Schemes are becoming increasingly popular. They can free up capital and provide flexibility and finality for solvent insurance companies seeking an exit solution. Dan Schwarzmann explains
Solvent schemes of arrangement have come of age for insurance and reinsurance companies with discontinued businesses. In the first five months of this year alone over ten schemes have been proposed. This brings the number of schemes issued over the last few years to just under 40. Schemes have been introduced for UK pools, UK branches of overseas companies and non-UK entities. This is a good time to consider the increasing popularity of schemes and the implications for the run-off market.
What is a scheme?A solvent scheme is a wholesale commutation (under section 425 of the Companies Act) between the company and its policyholders. Under schemes, policyholders are paid in full for their estimated future liabilities. Insurers, faced with the prospect of years of run-off costs eroding value, bring finality to solvent discontinued insurance business, free up capital to invest in new businesses and return funds to shareholders.Although the idea of using schemes as an effective exit solution for solvent insurance companies was conceived several years ago, it is only in the past two years that they have gained recognition. This partly reflects prevailing market conditions: insurers facing capital pressures can release equity as part of a scheme. However it is the flexibility of schemes that is making them increasingly attractive to shareholders and policyholders looking for finality and certainty. For example, it is possible for a scheme to include "safety mechanisms" so the company can always revert to normal run-off at any time during the scheme should it wish to do so. Schemes have evolved over time to address a wide range of issues for a diverse range of stakeholders. Rather than a "one size fits all" solution, the scheme is designed to address the specific characteristics of the book or books of business and the needs of the interested parties. This was a factor in a scheme recently effected. The company had been in run-off for many years and it was thinly capitalised with continued uncertainty as to the ultimate value of policyholders, claims owing to potential exposure to US asbestos, environmental pollution and health hazard related losses. Speed of closure was important so that long tail expense savings could be passed on to policyholders and investors. There were also a large number of low value claims, including IBNR claims. By incorporating measures such as requiring the creditor to provide certain information, a view on the extent of future losses, and the use of adjudicators to protect the interest of stakeholders, a fair and flexible approach was delivered to satisfy all parties.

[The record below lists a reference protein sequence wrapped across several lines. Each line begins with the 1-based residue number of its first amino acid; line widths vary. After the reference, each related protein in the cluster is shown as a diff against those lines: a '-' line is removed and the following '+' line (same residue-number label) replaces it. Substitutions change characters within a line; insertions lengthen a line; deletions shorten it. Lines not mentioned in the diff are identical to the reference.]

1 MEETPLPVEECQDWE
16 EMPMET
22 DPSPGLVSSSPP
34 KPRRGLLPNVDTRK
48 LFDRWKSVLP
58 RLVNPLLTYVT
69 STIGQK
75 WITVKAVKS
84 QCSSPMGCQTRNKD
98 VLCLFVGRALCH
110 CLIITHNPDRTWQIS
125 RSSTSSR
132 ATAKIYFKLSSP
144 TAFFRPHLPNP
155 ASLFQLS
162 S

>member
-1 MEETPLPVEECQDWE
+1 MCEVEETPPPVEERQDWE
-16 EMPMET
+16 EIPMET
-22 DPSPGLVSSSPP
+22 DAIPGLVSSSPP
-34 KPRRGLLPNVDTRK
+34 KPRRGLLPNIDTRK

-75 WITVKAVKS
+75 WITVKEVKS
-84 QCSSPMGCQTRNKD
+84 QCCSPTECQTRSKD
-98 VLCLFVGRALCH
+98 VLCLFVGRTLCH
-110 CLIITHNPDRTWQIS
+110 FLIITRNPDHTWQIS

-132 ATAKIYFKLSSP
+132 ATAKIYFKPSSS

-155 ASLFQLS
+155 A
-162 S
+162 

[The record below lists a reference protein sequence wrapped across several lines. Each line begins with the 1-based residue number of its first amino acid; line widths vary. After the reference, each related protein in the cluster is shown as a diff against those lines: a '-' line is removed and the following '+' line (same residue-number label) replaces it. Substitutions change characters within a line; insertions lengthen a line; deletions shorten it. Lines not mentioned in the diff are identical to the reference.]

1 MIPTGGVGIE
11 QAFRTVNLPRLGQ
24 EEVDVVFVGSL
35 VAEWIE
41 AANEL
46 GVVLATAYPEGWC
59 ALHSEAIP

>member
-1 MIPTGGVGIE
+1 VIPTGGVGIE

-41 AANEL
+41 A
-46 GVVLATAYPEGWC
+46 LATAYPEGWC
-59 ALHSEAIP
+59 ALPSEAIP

Moving into new areasThe flexibility of schemes has allowed them to be adapted to new markets.For example, schemes have recently been introduced to a number of UK branches of overseas companies with "sufficient connection" to the UK (as a result, for example, of their policyholder makeup). There have been schemes for companies domiciled in countries (typically Commonwealth jurisdictions such as Bermuda and Singapore) where section 425 Companies Act-type provisions are available.The first solvent schemes for UK pools have also recently been approved. In this case the surviving members of the underwriting pool each effected a scheme for their participation in that pool. From a legal perspective policyholders needed to approve each company's scheme. However, from a practical perspective only one scheme document was required and once the scheme became effective only one 'pool-level' claim was required to be submitted by creditors.For either legal, technical or commercial reasons schemes may not be suitable for all types of business. Solvent schemes are, however, growing in popularity for the very real benefits they deliver to shareholders and policyholders alike. I anticipate that such schemes will become an increasingly familiar part of the run-off landscape.